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There’s nothing like Point Lobos State Natural Reserve. And if you’re visiting, you’ll want to remember these tips. This stunning coastal California state park has long been one of my favorite places to explore and immerse myself in nature.

The pristine ocean views and hiking trails make this an incredible place to spend a few hours or more. The area is also home to an abundance of marine life. You’re bound to spot birds, seals, otters, and more along the ocean.

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There are a few things to know in order to correctly prepare for and maximize your time in this crown jewel of California’s state park system. Below I’m sharing my top tips for visiting Point Lobos State Natural Reserve, all to help you make the most of your excursion.

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What to Know About Visiting Point Lobos

Getting to Point Lobos

Point Lobos is just a 10-minute drive from Carmel-by-the-Sea, so if you’re staying in the area.

If you’re coming from farther away, there are three major airports in the vicinity: Monterey County Airport, San Jose International, and San Francisco International Airport (in order of proximity).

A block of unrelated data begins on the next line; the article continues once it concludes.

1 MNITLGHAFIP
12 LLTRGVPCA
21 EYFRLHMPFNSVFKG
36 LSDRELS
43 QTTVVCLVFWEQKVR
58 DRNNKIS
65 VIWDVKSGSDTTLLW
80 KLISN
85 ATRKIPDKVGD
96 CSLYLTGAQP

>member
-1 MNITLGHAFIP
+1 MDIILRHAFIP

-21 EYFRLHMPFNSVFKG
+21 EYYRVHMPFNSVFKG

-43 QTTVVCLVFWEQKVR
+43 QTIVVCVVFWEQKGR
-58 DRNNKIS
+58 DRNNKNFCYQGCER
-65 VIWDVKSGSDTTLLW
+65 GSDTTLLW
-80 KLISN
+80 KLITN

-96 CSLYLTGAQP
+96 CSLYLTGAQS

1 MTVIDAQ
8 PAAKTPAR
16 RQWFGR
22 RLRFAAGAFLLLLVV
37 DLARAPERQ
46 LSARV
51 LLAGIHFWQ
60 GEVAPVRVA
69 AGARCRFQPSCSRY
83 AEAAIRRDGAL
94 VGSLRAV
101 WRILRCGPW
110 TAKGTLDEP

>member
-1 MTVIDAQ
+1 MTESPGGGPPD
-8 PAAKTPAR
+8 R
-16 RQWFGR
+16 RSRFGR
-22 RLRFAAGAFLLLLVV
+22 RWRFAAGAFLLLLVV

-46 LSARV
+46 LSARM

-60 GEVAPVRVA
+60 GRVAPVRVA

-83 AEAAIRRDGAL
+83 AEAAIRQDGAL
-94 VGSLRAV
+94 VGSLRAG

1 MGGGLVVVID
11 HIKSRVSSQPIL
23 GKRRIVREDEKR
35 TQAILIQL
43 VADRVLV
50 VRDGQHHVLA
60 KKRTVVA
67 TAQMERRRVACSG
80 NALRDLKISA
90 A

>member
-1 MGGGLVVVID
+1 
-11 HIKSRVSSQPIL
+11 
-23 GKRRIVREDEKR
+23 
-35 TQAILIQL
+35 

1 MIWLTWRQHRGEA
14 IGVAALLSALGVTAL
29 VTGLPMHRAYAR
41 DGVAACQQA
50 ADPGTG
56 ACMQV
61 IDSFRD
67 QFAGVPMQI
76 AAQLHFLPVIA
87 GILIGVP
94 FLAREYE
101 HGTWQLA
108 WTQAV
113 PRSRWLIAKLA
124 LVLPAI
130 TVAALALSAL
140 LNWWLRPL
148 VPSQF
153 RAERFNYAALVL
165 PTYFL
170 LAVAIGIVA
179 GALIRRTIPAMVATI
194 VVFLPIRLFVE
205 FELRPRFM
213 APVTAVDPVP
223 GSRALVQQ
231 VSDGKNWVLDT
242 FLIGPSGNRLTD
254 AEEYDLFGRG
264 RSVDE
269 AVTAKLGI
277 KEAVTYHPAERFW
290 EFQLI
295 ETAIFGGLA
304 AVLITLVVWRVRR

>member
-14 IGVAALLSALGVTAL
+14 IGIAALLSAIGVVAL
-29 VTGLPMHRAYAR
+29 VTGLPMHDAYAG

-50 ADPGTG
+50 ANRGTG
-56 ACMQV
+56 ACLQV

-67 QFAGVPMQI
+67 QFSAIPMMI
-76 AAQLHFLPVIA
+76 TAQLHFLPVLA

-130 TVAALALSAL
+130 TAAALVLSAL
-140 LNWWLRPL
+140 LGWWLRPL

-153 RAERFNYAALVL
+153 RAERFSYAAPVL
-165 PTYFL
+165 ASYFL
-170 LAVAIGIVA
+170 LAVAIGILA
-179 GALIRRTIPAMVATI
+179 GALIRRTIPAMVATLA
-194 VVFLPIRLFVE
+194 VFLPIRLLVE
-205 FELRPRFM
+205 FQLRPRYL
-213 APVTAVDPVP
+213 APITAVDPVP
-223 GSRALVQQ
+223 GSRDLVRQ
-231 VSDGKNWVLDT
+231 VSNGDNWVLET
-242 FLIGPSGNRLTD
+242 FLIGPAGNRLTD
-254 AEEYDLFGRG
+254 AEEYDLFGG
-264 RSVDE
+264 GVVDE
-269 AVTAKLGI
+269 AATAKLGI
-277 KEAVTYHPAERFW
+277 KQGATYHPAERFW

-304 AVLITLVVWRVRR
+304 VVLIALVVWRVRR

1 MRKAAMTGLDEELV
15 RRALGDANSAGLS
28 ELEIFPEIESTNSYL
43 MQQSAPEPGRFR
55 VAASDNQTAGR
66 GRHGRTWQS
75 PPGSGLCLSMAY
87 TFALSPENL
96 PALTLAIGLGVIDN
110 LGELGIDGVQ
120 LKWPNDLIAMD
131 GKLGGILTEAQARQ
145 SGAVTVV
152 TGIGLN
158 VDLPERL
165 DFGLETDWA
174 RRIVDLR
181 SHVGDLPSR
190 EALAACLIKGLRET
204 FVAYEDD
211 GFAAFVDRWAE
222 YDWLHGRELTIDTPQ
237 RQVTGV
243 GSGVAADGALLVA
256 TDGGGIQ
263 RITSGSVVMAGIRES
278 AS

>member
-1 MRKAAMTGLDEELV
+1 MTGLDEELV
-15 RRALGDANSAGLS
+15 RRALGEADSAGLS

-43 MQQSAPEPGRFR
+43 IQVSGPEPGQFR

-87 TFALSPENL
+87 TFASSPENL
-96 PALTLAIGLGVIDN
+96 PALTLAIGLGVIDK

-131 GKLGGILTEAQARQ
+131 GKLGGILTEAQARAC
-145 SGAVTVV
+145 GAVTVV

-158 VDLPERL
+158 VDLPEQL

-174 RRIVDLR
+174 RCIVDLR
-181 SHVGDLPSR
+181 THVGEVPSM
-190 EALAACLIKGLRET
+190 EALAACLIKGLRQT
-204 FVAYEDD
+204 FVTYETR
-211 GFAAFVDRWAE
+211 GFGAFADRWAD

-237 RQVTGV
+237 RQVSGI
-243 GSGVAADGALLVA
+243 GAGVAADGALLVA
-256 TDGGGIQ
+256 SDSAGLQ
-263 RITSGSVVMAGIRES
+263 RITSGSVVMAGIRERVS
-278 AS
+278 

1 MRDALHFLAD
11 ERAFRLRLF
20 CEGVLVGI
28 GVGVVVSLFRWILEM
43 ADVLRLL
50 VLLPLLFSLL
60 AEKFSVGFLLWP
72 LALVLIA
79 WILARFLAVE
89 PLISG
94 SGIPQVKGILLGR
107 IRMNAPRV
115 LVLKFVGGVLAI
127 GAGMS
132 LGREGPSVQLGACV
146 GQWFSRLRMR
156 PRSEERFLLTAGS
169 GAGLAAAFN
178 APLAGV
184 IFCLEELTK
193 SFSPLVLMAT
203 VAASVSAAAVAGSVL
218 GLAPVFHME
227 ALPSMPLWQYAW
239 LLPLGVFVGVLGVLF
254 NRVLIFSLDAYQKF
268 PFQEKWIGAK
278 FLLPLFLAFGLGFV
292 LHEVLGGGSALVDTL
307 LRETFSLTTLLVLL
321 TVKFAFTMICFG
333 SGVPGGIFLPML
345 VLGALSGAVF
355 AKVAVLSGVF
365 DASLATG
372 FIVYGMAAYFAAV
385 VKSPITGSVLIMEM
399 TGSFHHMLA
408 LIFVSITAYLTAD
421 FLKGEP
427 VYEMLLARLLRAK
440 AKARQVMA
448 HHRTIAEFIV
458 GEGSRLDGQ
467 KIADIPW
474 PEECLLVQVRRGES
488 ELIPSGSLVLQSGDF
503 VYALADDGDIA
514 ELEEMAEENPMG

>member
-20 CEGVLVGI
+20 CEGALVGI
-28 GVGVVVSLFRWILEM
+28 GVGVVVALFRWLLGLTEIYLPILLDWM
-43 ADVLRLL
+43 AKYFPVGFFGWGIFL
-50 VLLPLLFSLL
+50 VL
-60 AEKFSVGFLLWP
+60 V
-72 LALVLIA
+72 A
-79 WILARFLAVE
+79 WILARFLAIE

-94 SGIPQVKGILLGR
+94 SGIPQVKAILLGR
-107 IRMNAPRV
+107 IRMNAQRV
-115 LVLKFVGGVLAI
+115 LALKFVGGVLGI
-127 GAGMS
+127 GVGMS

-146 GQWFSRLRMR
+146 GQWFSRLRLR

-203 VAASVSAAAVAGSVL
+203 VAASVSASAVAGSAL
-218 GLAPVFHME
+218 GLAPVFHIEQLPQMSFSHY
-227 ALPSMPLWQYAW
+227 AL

Be forewarned that driving from San Francisco to Carmel can be rocky with traffic. Be sure to leave before or after rush hour to avoid getting held up.


The day-use area is from 8 a.m. to 7 p.m. each day. The last entry is at 6:30 p.m.

Entrance Fees

There are entrance fees to enter Point Lobos. For each vehicle, it’s $10, and $9 for seniors. Disabled visitors with a Discount Pass can enter for $5.00.

When visiting Point Lobos, you can also buy a CA Explorer Annual Pass for $195, which covers entry to most parks throughout the state, or a Golden Poppy Annual Pass for $125, which includes many of the premier “destination” parks in the Redwood region of California.

Bus entry fees are $50 for 10-24 passengers and $100 for 25-plus passengers, and permits are required for all buses.